Friday, November 8, 2013

A Real Recipe: Yogurt Waffles

Is this a ‘real’ recipe?  As many times as my family has asked me this, I still wonder what they mean.  What makes a recipe ‘real’ versus ‘fake’? Does a ‘fake’ recipe even exist?  Is being real defined as in The Velveteen Rabbit, being loved so much that it hurts?  I don’t think so.

A ‘real’ recipe is
“a set of instructions for preparing a particular dish, including a list of the ingredients required”. I would add that this should result in a recognizable, edible dish.  With that definition, I suppose, sometimes my recipes aren’t real.  I think what my family means is did I follow a written recipe, or did I make one up, or did I change one significantly.  In my mind, any of those options is still a ‘real’ recipe.

So, here is a real recipe for Yogurt Waffles.  As I often do, I adapted this recipe to use what I had on hand.  The original recipe was posted by my friend Kathy at 9PeasMom.  She used  buttermilk, self-rising flour, and chocolate chips.  

I had some peach yogurt I wanted to use up, don’t buy self-rising flour, and chose to omit the chocolate chips.  I also reduced the sugar since the yogurt had sweetener.  I wanted to have enough leftover to freeze, so my recipe doubled the original recipe.

Hence, Kathy’s real recipe for Chocolate Chip Waffles became my real recipe for Peach Yogurt Waffles.  You can’t go wrong by making either recipe or adapting it to suit you.

When cooking, as with many things in life, don’t be afraid to try new things and be adventurous.  You might make a new ‘real’ recipe that your family loves.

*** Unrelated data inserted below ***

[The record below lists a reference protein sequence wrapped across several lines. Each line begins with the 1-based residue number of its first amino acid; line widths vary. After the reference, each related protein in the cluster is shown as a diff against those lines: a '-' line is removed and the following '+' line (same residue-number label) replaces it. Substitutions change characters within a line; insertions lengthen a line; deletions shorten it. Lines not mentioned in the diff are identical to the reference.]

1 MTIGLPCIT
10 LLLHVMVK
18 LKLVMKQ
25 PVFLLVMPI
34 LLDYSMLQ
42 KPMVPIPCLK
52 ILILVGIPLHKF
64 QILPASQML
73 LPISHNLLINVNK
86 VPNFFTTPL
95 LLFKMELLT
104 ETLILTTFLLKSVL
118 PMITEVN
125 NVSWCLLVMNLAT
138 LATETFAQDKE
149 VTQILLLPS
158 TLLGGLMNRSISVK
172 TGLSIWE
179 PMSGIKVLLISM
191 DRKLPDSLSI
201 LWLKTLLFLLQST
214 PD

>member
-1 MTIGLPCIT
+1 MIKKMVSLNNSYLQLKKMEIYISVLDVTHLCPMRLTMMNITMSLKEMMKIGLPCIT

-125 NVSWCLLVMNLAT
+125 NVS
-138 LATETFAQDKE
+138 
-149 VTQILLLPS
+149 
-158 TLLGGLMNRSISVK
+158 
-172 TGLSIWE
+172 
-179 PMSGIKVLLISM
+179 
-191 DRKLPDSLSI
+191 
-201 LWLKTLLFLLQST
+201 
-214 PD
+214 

belgian waffles


3 cups flour
3 tsp baking powder
1 ½ tsp salt
½ cup sugar
4 eggs
2 ½ cups peach yogurt (or any flavor/plain), can supplement with buttermilk
6 TBSP melted butter
2 tsp vanilla
1 tsp nutmeg

Mix all ingredients with electric mixer. Bake in prepared waffle iron according to your waffle iron’s directions.  Yield:  approximately 10 Belgian Waffles or more regular waffles

Follow Kathy’s advice for cooling waffles on a cooling rack to keep them from becoming soggy.

We like to serve waffles with whipped cream and fruit or fruit syrup.  

Around here, my husband is usually the waffle chef.  The recipe he likes to use involves yeast and lots of time.  I prefer something that can be mixed up and cooked right away.

This is somewhat off-topic, but did you know you can cook ‘scrambled’ eggs in your waffle iron?  Mix up the egg mixture and put in your hot waffle iron.  As long as the iron is sufficiently greased, the result is waffled eggs!

Since a waffle iron is basically a closed-up griddle, there are many things you can cook with it.

Be adventurous!

Happy waffling!


9peasMom said...

Oh yum, I'm trying your version - yes, waffles are very real in our house. I love your kids question about that!

Kathleen Caron said...

Oh my goodness, I wish I could eat that right now! I will probably make it gluten free, I hope you don't mind!

KarenTrina said...

Kathleen, make it whatever way you like! As you can see, I did. :-)

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